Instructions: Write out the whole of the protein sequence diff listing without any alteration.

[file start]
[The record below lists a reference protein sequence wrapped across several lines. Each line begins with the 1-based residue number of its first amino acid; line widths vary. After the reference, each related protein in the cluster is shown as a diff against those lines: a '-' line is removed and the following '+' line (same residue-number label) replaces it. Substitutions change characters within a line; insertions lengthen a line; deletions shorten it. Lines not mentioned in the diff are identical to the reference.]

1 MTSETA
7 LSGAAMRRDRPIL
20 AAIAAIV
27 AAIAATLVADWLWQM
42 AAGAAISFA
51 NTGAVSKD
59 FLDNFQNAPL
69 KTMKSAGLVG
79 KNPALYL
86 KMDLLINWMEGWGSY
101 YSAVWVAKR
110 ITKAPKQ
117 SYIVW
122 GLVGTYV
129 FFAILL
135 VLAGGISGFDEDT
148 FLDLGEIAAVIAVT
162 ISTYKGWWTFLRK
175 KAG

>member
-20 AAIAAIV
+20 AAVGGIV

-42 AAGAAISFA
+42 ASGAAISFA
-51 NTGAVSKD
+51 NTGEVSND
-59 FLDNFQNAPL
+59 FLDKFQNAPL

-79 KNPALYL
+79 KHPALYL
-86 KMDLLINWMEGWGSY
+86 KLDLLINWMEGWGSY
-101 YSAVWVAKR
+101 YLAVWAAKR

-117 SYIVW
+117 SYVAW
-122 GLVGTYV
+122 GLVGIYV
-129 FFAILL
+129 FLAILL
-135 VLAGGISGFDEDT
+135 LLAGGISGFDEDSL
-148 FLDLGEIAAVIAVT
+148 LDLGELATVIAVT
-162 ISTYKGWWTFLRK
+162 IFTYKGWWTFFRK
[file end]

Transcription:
[The record below lists a reference protein sequence wrapped across several lines. Each line begins with the 1-based residue number of its first amino acid; line widths vary. After the reference, each related protein in the cluster is shown as a diff against those lines: a '-' line is removed and the following '+' line (same residue-number label) replaces it. Substitutions change characters within a line; insertions lengthen a line; deletions shorten it. Lines not mentioned in the diff are identical to the reference.]

1 MTSETA
7 LSGAAMRRDRPIL
20 AAIAAIV
27 AAIAATLVADWLWQM
42 AAGAAISFA
51 NTGAVSKD
59 FLDNFQNAPL
69 KTMKSAGLVG
79 KNPALYL
86 KMDLLINWMEGWGSY
101 YSAVWVAKR
110 ITKAPKQ
117 SYIVW
122 GLVGTYV
129 FFAILL
135 VLAGGISGFDEDT
148 FLDLGEIAAVIAVT
162 ISTYKGWWTFLRK
175 KAG

>member
-20 AAIAAIV
+20 AAVGGIV

-42 AAGAAISFA
+42 ASGAAISFA
-51 NTGAVSKD
+51 NTGEVSND
-59 FLDNFQNAPL
+59 FLDKFQNAPL

-79 KNPALYL
+79 KHPALYL
-86 KMDLLINWMEGWGSY
+86 KLDLLINWMEGWGSY
-101 YSAVWVAKR
+101 YLAVWAAKR

-117 SYIVW
+117 SYVAW
-122 GLVGTYV
+122 GLVGIYV
-129 FFAILL
+129 FLAILL
-135 VLAGGISGFDEDT
+135 LLAGGISGFDEDSL
-148 FLDLGEIAAVIAVT
+148 LDLGELATVIAVT
-162 ISTYKGWWTFLRK
+162 IFTYKGWWTFFRK